For as long as I remember, I wondered why we don’t have a universal sensor node to supply all the environmental data to your home automation. One device to supply all the most important room metrics. SwitchBot Contact sensor got close, but Shelly Motion2 is nailing it. It’s not just a motion sensor, it’s everything!
“2” at the end means there was a Motion Sensor (1) – and while the concept was interesting thanks to always connected WiFi motion sensor with lots of interesting functions, the actual device was a little bulky and expensive. It’s been years, and Shelly has been busy gathering feedback and making new devices. From the new and improved Shelly Plus line to Shelly Motion2 – a sensor that you should definitely consider regardless of the type of automation at home.
Just like the original sensor, Shelly Motion2 is a WiFi-enabled sensor that links with a 2.4GHz network (or creates its own AP point for situations where wireless LAN isn’t possible).
Shelly Motion2 isn’t just about motion. It brings the most important metrics to your automation: motion, light levels, vibration and temperature. One could argue that humidity would be nice, but honestly – I’m excited as is.
One battery-operated device delivers all that data that lasts up to a year on a single charge (Li-ion 3.7 V / 6500 mAh). As the device is straight from the production line, I can’t verify the claim, but I had it running for over a week now and it still reports 100%. That’s promising. What’s nice is the included USB-C port for easy charging.
The only complaint I have at this point is the mounting bracket. While the device clips well and is attached firmly to the bracket, I had to put a lot of effort into limiting the movement of the ball joint – I went to town on the screws at the back to add friction to that joint and keep Shelly Motion2 in place.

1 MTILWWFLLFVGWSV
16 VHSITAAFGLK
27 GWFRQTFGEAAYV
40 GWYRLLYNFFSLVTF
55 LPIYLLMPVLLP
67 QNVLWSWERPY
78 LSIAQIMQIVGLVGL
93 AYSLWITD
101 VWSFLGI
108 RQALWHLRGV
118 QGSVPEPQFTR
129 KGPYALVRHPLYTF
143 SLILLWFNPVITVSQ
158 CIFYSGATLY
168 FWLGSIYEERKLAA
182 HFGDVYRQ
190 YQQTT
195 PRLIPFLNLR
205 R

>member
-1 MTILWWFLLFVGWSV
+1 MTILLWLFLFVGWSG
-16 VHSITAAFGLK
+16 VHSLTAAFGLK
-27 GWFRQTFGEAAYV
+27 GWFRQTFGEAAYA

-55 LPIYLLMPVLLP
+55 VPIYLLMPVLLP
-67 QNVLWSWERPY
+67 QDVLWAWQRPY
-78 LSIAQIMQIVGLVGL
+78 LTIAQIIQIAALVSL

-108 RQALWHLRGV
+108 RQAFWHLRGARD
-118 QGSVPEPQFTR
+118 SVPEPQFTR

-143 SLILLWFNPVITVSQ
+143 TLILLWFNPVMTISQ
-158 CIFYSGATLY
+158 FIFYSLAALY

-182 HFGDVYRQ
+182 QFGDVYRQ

As a motion sensor
The main sensor of the Shelly Motion2 – a highly customisable motion sensor capable of detecting motion up to 9m – is enough to cover most of the household areas. The minimum timeout for the motion is 1min, which may not be as impressive as a 1-sec timeout on ZigBee-based Aqara Motion P1, but the device comes with interesting trigger options.
Motion triggers can be associated with a schedule and brightness levels. Settings allow Shelly Motion2 to set the number of consecutive motion events (1-4) before the notification is issued and the timeout can be increased up to 1440 min.
To control the sensitivity of the sensor you have a slider with 255 levels of sensitivity – you will definitely set it to activate on important events. As I don’t have pets, I can’t really verify how reliable this would be with having/not having pets trigger the sensor.
Unfortunately, there is no log of the past motion triggers so if you want to keep a record of this, you will have to use associated webhooks or MQTT to store it yourself.
As a temperature sensor
Shelly Motion2 doesn’t have a humidity sensor on board. For that, you will have to get their dedicated Shelly T&H Sensor instead. Apart from bathrooms and perhaps the kitchen, I’d be absolutely ok without that metric. Temperature is most important to me.
The temperature is updated in 5 min intervals or based on sudden changes in temperatures (within 30 sec). Looking at my other sensors scattered around the house (check out my write-up on best ZigBee temperature sensors) – the sensor is accurate to about 0.7C – that’s without actual offsets. You can tinker with these more if you require higher fidelity of the reading. I’m satisfied with the accuracy as is.